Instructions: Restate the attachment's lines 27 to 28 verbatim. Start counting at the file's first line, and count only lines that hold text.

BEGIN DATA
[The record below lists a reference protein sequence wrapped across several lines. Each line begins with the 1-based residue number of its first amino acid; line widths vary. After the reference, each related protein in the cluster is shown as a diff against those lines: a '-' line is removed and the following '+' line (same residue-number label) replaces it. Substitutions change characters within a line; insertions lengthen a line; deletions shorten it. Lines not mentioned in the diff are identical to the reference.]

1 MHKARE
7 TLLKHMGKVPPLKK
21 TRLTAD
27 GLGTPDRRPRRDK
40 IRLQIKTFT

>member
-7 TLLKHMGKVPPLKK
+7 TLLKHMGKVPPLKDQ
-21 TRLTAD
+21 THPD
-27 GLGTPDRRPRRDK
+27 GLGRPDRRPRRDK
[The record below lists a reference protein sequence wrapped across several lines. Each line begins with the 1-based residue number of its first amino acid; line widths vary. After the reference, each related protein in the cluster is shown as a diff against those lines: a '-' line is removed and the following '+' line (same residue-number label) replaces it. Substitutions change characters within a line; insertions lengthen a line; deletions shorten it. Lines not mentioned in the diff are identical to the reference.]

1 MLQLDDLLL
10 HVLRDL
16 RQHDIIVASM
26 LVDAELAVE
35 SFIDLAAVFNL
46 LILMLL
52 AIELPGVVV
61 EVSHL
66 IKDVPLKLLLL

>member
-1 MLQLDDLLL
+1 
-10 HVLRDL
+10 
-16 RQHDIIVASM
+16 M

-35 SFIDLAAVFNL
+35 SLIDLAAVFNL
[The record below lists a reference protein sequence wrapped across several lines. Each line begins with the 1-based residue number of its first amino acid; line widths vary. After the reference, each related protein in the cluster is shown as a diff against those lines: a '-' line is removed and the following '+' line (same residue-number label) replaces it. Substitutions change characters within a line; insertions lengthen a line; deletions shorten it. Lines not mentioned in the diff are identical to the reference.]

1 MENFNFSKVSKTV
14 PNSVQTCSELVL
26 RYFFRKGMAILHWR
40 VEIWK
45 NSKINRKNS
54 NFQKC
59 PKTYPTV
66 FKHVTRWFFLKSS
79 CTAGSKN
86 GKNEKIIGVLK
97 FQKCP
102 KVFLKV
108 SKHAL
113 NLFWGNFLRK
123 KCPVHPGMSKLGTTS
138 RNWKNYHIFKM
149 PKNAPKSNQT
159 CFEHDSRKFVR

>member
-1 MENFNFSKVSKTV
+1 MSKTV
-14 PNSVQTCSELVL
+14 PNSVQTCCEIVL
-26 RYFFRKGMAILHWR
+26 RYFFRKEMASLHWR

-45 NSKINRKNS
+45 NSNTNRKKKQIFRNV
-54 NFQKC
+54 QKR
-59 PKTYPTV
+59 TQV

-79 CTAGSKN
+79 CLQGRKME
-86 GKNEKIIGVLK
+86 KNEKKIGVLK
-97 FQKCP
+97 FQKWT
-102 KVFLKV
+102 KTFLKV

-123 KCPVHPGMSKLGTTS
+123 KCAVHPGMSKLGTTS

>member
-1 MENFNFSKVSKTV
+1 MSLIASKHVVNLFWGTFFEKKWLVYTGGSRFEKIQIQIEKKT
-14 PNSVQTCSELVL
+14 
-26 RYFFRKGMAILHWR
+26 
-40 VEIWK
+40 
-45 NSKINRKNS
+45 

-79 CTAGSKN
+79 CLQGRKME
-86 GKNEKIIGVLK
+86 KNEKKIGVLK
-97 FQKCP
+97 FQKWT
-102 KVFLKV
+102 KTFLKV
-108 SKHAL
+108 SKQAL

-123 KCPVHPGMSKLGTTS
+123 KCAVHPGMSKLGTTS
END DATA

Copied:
-10 HVLRDL
+10 